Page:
Bake and Destroy!

by Kelly Behr

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A blogger reached out to us inquiring if we had a good eggs benedict (sans eggs of course!) recipe. And we sure do, in fact it is one of the many recipes in our Celebrations Cookbook. (this is my plug to get everyone to pick one up, and you can thank me later after you fall in love with the shroom burgers) But back to the egg-less benedicts. I wanted to give a shout out to the Bake and Destroy blog which not only has a sweet design behind it but is full of vegan recipes, animal facts and little tid-bits everyone should know to help make our planet a more sustainable place to live.

I invite you to click here to enter the rad world of Bake and Destroy and to see our recipe in all its eggless glory.

V-Lish is Delish

Farm Sanctuary offers a great resource for even more delicious plant-based meals! Try this Mushroom Burger and many more.

Mushroom-Nut-Burgers

Native Foods uses this image courtesy of v-lish.com.

When you choose to go meat-free for lunch, you will soon discover the incredible variety of meat-free foods out there, from standbys like stir-fry to fun new favorites like Southwest Black Bean and Corn Mini Burgers (yes, we have a recipe for that!). Plus, you are taking an important step toward a more vibrant you and a better world for farm animals. Try one of these recipes for lunch today! Click here for the entire recipe!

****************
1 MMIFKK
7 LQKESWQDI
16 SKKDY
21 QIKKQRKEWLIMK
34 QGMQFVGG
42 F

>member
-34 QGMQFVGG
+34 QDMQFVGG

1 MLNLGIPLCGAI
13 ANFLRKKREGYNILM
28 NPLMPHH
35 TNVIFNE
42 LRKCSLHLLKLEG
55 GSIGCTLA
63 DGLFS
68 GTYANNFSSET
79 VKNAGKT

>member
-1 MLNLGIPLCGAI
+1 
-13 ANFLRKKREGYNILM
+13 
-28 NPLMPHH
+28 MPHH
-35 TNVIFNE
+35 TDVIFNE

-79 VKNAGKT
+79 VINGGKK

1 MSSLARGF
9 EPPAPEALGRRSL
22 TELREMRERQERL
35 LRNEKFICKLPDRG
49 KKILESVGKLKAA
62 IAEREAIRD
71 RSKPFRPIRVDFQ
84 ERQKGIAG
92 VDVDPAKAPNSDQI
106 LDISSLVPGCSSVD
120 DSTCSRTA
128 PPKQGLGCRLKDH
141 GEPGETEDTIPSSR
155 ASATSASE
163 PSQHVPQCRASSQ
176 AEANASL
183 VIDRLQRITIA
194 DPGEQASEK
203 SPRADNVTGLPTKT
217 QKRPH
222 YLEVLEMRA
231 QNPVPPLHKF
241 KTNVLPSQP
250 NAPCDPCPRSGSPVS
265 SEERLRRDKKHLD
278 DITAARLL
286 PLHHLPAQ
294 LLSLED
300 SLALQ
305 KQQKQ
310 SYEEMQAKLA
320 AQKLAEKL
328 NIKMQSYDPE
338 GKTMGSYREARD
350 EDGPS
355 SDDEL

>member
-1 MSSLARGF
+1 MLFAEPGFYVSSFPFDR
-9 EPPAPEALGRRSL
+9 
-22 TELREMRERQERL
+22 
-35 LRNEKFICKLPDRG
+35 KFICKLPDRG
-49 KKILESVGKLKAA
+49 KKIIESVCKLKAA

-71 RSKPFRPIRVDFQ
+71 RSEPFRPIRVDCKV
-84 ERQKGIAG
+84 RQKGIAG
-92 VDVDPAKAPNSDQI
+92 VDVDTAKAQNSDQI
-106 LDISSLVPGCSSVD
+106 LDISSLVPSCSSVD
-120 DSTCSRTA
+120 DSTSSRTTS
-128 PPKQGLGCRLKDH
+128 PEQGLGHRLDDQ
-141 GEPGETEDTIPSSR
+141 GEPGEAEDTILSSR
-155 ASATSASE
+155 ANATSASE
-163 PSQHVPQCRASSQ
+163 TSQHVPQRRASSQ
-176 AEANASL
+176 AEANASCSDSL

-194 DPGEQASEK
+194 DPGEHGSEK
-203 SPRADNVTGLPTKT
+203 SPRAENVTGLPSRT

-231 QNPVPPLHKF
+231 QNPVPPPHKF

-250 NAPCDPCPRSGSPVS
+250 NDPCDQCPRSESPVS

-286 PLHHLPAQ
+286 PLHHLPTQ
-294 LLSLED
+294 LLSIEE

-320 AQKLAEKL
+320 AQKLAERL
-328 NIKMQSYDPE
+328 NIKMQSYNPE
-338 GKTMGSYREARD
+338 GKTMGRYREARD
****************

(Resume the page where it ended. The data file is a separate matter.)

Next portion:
Frijoles Borrachos (Drunken Beans!)

by Chef Kendall Huff

Native Foods Cafe

 

Looking for a new taco filling?  Or a new topper for your brown rice?  Well, I would like to suggest Drunken Beans!  They are super easy and delicious.  Sometimes I make homemade chipotle seitan sausages and top with drunken beans… kind of like a Mexican Chili Dog…. soooo delicious.  And they go great with the Jicama Salsa I posted yesterday.  So warm up those tortillas, and let's get borracho!

 

Frijoles Borrachos (Drunken Beans!)


D Beans 2Native Foods Cafe vegan restaurant, vegan recipe, vegan drunken beans

 

Makes 4 to 5 servings

15 oz pinto beans

15 oz kidney beans

12 oz dark beer*, or low-sodium veggie stock